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Serbian Language: Cyrillic vs. Latin Alphabet?

April 7, 2015
Country/Region:  Serbia
Category:  Did You Know?

Did you know that Serbian language uses both the Latin and the Cyrillic alphabet? You might wonder when it uses which and what does it depend on. Interestingly, it sometimes varies from case to case and is not obvious at all. A little guide on what to expect, based on my experiences in Belgrade, the capital city of Serbia.

Road Sign: Belgrade Written in Cyrillic and Latin
Road Sign: Belgrade Written in Cyrillic and Latin

1. Street names: When it comes to street names, all of them are written in Cyrillic, unless we’re talking about popular tourist spots. Using the public transport might be a bit tricky for tourists, because the destination and direction shown on trams and buses is mostly written in Cyrillic.

2. Books: When you go to a bookstore, 90% of the books are printed in Latin. School books and in addition many children’s books are written in Cyrillic. Children learn the Cyrillic alphabet in the first grade and continue with the Latin alphabet in the second grade of the primary school. Both alphabets are considered to be equal at Serbian schools: so for instance when the task is writing an essay for literature class, the students have a freedom to choose which alphabet they wish to use.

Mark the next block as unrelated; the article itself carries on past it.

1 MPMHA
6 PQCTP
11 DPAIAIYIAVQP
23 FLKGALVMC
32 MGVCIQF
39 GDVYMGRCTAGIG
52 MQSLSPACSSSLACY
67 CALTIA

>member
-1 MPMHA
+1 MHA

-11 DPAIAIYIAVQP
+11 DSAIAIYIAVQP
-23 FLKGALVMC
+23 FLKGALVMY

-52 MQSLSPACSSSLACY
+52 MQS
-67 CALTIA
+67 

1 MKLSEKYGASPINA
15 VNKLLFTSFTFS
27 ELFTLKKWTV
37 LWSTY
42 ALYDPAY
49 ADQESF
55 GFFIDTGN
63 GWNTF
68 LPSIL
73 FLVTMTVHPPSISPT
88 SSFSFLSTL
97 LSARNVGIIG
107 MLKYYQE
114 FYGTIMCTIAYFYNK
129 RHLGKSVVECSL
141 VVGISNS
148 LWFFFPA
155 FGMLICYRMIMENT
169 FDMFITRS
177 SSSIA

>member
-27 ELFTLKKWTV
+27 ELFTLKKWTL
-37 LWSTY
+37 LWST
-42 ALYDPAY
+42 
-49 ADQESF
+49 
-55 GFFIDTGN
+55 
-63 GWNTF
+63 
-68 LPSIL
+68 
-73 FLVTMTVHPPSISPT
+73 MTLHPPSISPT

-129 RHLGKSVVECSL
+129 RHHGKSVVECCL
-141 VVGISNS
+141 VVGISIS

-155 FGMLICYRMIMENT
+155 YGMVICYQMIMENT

3. Stores: most of the names of stores and cafes are written is Cyrillic, but not all: it varies from case to case and depends on the owner. According to my observations most bakery names are written in Cyrillic.

4. Media: All newspapers and magazines apart from Politika – a political newspaper, as the name suggests- are written in Latin.

5. Official institutions: official documents are printed in Cyrillic only, since the Cyrillic became the official alphabet in 2006.

6. Internet: Interestingly, Cyrillic domains – ending with .srb- are in use since January 2012. Google and Facebook use Cyrillic exclusively when the language is set to Serbian, and this might greatly contribute to the revival of the Cyrillic alphabet among young people.

About the Author

Marta Ritecz-Sekulic

Marta Ritecz-Sekulic

Marta has obtained her Master’s degree in European Studies in Cracow, Poland. She adores writing and sharing her thoughts in general, as well as learning new languages and getting to know other cultures. She is mostly acquainted with Polish, Croatian, Hungarian and Serbian culture as she has lived in those countries. Marta currently works at the Ministry of Foreign Affairs and Trade in Hungary as a Desk Officer for Poland. She is the founder of The Cultural Spotter.